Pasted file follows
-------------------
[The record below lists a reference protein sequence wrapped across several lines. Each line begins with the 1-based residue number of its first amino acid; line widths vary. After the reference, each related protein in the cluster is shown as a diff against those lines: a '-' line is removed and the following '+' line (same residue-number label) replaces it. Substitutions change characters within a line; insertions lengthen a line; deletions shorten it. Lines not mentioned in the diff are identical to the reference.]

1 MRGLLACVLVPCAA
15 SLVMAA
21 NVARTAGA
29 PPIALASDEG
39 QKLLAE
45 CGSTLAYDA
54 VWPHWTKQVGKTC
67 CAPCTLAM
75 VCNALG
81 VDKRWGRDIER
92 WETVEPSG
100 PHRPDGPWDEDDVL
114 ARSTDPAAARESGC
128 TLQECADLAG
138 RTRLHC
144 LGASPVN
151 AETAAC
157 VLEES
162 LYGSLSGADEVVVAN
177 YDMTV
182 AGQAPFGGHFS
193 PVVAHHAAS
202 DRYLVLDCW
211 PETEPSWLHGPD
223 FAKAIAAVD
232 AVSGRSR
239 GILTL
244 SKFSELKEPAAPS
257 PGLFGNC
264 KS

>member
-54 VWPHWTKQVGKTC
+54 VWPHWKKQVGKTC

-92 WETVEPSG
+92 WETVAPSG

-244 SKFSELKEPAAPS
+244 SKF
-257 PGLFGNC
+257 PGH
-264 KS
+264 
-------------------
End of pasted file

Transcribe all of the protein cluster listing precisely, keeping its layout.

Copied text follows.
[The record below lists a reference protein sequence wrapped across several lines. Each line begins with the 1-based residue number of its first amino acid; line widths vary. After the reference, each related protein in the cluster is shown as a diff against those lines: a '-' line is removed and the following '+' line (same residue-number label) replaces it. Substitutions change characters within a line; insertions lengthen a line; deletions shorten it. Lines not mentioned in the diff are identical to the reference.]

1 MRGLLACVLVPCAA
15 SLVMAA
21 NVARTAGA
29 PPIALASDEG
39 QKLLAE
45 CGSTLAYDA
54 VWPHWTKQVGKTC
67 CAPCTLAM
75 VCNALG
81 VDKRWGRDIER
92 WETVEPSG
100 PHRPDGPWDEDDVL
114 ARSTDPAAARESGC
128 TLQECADLAG
138 RTRLHC
144 LGASPVN
151 AETAAC
157 VLEES
162 LYGSLSGADEVVVAN
177 YDMTV
182 AGQAPFGGHFS
193 PVVAHHAAS
202 DRYLVLDCW
211 PETEPSWLHGPD
223 FAKAIAAVD
232 AVSGRSR
239 GILTL
244 SKFSELKEPAAPS
257 PGLFGNC
264 KS

>member
-54 VWPHWTKQVGKTC
+54 VWPHWKKQVGKTC

-92 WETVEPSG
+92 WETVAPSG

-244 SKFSELKEPAAPS
+244 SKF
-257 PGLFGNC
+257 PGH
-264 KS
+264 